Obviously, I could be wrong and the whole bizarre story could be true. If that is so, someone should insist that he identify this therapist, who might well be torturing some kid today.

  4. Priya Lynn
    October 7, 2011

    Theo, religion/jesus played prominently in this story.

  5. Tony P
    October 7, 2011

    I broke contact with my father about a year ago. I had enough of his shit over the years and after a nasty little episode on Facebook over immigration of all things, I told him not to contact me.

    Of course he violated that. I simply deleted the voice mail. My parting curse to him, I hope you die a lonely old man.

    And it well looks like it will become true.

  6. Shofixti
    October 7, 2011

    Hi Theo,

    I wouldn’t say aversion therapy is ineffective – it is simply classical conditioning. Aversion therapy is effective for conditioning an aversive response to a stimulus – but it is ineffective as a gay-to-straight repartive therapy.

    I think I remember from my undergrad days that some member of the faculty had been through such an experiment – so that whenever he heard the word “Knickers” it would register a change in skin conductance ( http://en.wikipedia.org/wiki/Galvanic_skin_response )

  7. Tone
    October 7, 2011

    Theo I understand where you’re coming from. I can’t nail it down but the story set my spidey sense tingling too.

    It isn’t that I don’t believe him, but his story is pretty outrageous in places. A rule of thumb for me is that the amount of corroboration for a given story is directly proportional to the magnitude of the facts being purported. If you say you drive a Pontiac I might ask what model, but if you say you drive a Ferrari, then I’d probably want a picture of you in it.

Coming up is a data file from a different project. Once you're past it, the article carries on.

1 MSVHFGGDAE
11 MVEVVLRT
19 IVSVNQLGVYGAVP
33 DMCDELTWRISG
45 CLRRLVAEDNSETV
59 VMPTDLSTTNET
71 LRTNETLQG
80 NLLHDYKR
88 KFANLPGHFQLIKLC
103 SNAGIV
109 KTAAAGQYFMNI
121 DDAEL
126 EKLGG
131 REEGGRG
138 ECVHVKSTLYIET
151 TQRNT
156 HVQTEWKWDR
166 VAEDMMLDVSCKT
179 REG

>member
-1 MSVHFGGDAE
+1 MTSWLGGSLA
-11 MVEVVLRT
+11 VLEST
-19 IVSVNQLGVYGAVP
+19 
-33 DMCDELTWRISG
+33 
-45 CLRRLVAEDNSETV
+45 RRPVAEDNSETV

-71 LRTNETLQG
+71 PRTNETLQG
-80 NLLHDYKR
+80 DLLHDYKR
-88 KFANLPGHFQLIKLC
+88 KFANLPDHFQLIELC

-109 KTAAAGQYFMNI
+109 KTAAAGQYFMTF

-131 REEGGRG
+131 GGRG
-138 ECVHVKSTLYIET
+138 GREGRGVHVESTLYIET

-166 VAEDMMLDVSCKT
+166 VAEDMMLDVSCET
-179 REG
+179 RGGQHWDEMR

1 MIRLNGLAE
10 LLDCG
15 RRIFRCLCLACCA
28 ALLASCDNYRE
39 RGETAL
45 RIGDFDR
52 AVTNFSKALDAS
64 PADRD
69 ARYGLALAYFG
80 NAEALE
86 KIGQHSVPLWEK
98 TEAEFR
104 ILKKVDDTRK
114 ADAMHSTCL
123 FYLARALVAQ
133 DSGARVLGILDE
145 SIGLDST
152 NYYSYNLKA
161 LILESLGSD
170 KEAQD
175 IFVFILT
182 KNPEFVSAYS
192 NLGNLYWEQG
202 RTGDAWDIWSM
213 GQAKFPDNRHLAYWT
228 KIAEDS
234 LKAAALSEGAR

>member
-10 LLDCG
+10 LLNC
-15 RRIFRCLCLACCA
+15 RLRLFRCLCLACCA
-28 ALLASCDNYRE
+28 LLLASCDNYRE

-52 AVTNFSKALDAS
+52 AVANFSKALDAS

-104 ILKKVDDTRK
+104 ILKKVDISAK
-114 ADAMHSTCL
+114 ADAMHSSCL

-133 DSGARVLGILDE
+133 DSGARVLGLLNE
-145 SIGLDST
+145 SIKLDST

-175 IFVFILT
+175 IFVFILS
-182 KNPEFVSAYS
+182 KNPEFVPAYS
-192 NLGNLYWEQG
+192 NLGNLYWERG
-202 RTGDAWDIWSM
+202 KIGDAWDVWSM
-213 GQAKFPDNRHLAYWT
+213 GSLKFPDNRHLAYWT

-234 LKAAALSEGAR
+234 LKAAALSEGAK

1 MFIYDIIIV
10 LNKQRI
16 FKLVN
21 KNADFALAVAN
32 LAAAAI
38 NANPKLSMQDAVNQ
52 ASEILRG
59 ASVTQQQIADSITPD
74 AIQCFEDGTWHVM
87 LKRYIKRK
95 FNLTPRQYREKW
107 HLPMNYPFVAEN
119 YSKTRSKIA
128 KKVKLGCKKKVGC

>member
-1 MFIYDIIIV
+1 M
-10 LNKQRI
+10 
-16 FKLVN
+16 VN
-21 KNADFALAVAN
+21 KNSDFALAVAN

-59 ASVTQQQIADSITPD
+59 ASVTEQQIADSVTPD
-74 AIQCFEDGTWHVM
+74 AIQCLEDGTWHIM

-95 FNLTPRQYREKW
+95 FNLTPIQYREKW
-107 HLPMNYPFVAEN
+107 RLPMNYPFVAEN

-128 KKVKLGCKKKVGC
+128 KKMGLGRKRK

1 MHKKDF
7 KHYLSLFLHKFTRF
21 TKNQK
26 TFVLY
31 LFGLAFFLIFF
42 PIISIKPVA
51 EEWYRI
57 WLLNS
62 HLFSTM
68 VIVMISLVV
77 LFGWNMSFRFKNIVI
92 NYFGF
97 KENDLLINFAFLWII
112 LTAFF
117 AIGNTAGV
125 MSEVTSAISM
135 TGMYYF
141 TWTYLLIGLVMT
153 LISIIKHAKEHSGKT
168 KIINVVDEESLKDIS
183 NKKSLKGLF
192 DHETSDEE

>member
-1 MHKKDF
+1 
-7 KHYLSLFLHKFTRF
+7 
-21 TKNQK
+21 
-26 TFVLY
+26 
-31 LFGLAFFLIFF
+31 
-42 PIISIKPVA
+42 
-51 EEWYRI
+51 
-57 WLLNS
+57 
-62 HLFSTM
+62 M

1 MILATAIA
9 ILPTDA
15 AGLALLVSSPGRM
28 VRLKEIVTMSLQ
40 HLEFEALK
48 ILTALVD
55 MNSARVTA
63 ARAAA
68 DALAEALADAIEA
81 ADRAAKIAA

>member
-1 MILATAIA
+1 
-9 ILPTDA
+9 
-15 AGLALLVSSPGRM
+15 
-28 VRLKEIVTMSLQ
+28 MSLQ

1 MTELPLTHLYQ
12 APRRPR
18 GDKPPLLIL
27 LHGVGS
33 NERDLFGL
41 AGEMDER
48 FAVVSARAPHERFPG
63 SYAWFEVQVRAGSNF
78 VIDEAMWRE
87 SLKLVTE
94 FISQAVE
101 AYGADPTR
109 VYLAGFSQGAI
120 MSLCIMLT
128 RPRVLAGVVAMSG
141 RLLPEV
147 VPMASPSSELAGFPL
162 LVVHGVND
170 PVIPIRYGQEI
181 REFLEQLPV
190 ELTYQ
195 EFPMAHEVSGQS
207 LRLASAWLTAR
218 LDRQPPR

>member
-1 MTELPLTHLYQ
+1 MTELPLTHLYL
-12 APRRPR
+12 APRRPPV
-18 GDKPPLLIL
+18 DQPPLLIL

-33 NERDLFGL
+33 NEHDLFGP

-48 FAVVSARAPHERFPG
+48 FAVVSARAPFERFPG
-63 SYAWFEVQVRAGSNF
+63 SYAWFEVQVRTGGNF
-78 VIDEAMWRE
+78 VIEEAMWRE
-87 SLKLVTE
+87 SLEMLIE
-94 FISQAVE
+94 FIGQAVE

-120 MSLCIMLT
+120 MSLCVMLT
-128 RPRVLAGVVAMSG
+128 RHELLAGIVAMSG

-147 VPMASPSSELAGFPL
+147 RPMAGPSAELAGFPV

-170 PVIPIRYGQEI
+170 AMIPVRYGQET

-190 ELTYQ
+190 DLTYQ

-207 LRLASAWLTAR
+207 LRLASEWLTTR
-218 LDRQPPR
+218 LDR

While I’m prepared to allow that this young man’s story could be true, the facts he is asking us to accept are startling enough that I would like some evidence to back them up. And you made some very good observations that point out that such evidence is lacking. Things just don’t completely add up.

    Or maybe I just don’t want to believe such things could actually happen.

  8. Theo
    October 8, 2011

    @Shofixti:

    Thanks for that insight. I should have said it has been ineffective in sexual orientation conversion therapy. No one advocates it anymore, not even NARTH.

    And correct me if I am wrong, but in those circumstances where aversion therapy does work, it is not supposed to replicate the aversive stimulus. For example, let’s say I get electroshock to help me stop smoking. If the therapy is effective, and if in the course of daily life I pick up a cigarette, I am not going to actually feel like I am experiencing an electrical shock. Rather, I am supposed to get a feeling of displeasure or anxiety or fear, a lingering association of the cigarette with the shocks I got in therapy. But Brinton claims that when he hugged his dad, he actually experienced pain in his hands. It is very odd, just as it is odd that hugging his dad would cause this to happen, since they use nude or sexually explicit photos in aversion therapy so that the negative stimulus would be associated with sexual arousal.